Sunday, December 9, 2007

Concept 31.5

Q1: What are some of the benefits that algae in lichens can derive from their relationship with fungi?

A1: A suitable environment for growth, retention of water and minerals, protection from sunlight, and protection form being eaten.

Q2: What characteristics of pathogenic fungi result in their being efficiently transmitted?

A2: A hardy spore stage enables dispersal to host organisms through a variety of mechanisms; their ability to grow rapidly in a favorable new environment enables them to capitalize on the host's resources.

Concept 31.4

Q1: What feature of chytrids supports the hypothesis that they represent the most primitive fungal lineage?

A1: Flagellated spores.

Q2: Why are glomeromycetes so ecologically significant?
Q3: Give different examples of how form fits function in zygomycetes, ascomycetes, and basidiomycetes.

A2: Most plants form arbuscular mycorrhizae with glomeromycetes; without the fungi, the plants would be poorly nourished.

Q3: Give different examples of how form fits function in zygomycetes, ascomycetes, and basidiomycetes.

A3: Zygomycetes - sturdy, thick-walled zygosporangium can withstand harsh conditions and then undergo karyogamy and meiosis when the environment is favorable for reproduction. Ascomycetes - the asexual spores (conidia) are produced in chains or clusters at the tips of conidiophores, where they are easily dispersed by wind. Basidiomycetes - basidiocarp supports and protects a large surface area of basidia, from which spores are dispersed.

Concept 31.3

Q1: Why are fungi classified as opisthokonts when most fungi lack flagella?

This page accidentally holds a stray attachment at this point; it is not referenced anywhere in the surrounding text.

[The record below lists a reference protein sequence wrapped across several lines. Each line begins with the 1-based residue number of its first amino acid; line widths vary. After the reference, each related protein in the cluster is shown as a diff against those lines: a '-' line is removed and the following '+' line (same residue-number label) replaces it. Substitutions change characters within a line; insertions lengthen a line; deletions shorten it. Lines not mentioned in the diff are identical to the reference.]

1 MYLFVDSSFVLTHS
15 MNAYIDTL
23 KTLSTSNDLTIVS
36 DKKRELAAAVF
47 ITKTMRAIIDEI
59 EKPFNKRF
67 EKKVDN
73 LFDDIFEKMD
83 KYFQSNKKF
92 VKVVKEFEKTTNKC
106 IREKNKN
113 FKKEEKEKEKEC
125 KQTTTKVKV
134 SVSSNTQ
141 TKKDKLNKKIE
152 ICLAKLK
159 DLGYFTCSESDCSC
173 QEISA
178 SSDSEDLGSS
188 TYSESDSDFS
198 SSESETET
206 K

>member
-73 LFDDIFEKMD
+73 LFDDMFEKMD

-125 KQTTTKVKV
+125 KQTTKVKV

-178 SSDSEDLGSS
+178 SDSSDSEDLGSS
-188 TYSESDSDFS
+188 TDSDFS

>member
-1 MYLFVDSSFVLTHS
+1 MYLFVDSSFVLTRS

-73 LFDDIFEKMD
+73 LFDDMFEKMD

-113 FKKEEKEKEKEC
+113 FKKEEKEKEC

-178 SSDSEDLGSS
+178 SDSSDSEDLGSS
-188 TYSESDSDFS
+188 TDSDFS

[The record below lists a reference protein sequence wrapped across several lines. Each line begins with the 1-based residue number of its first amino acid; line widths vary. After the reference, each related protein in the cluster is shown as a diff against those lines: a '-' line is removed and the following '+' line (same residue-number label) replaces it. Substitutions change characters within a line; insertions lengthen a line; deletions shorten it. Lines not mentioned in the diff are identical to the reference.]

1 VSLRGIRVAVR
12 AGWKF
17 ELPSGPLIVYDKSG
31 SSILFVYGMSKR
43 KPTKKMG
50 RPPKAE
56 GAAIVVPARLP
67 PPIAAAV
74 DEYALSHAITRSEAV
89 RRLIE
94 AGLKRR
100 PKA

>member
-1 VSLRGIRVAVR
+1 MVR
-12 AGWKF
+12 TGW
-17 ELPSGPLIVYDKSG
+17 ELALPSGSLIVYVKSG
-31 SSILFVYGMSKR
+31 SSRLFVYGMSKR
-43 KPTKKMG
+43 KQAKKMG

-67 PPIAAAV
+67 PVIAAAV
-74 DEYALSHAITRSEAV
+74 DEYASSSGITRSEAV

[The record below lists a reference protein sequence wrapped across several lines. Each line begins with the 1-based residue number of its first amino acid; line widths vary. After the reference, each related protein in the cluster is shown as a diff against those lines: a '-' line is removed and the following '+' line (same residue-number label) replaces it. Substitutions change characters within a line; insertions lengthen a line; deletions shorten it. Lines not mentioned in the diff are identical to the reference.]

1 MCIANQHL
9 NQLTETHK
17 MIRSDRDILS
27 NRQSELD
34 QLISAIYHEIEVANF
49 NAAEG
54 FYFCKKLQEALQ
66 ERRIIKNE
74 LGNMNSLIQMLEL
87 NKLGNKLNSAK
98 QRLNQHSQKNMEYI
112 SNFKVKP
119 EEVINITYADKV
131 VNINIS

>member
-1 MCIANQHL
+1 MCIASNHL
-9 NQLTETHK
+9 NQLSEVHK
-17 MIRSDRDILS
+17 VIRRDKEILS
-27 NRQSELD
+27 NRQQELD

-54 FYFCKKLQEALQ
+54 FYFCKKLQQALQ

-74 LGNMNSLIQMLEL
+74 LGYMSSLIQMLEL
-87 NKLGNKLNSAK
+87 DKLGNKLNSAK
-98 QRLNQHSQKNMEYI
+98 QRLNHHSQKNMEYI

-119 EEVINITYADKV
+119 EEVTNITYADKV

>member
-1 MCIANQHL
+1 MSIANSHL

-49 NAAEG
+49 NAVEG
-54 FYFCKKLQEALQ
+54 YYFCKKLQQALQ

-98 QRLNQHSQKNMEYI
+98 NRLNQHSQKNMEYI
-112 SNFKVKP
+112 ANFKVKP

A1: The fungal lineage thought to be the most primitive, the chytrids, have posterior flagella, as do most other ophisthokonts. This suggests that other fungal lineages lost their flagella after diverging from the chytrid lineage.

Q2: Explain the evolutionary significance of the presence of mycorrhizae in the earliest vascular plants.

A2: This indicates that fungi had already established symbiotic relationships with plants by the time the first vascular plants evolved.

Concept 31.2

Q1: In terms of haploidy versus diploidy, how do the life cycles of humans and fungi differ?

A1: Majority of human life cycles are dominated by dipoid stages while in fungi, majority consists of haploid stages.

Q2: Suppose that you sample the DNA of two mushrooms on opposite sides of your yard and find that they are identical. What are two hypotheses that could reasonably account for this result?

A2: The 2 mushrooms might be reporoductive structures of the same mycelium. Or they might be parts of 2 separate organisms that have arised from a single organism through asexual reproduction and thus carry the same genetic information.

Concept 31.1

Q1: Compare and contrast the nutritional mode of a fungus with your own nutritional mode.

A1: Humans and fungus are heterotrophs. In humans, we ingest relatively large pieces of food and digest the food within our bodies. While in fungus, it digests its food externally and then absorbing the small molecules that result form digestion.

Q2: Describe how the structure of a fungus is adapted to its nutritional mode.

A2: The extensive network of hyphae puts a large surface area in contact with the food source, and rapid growth of the mycelium extends hyphae into new territory.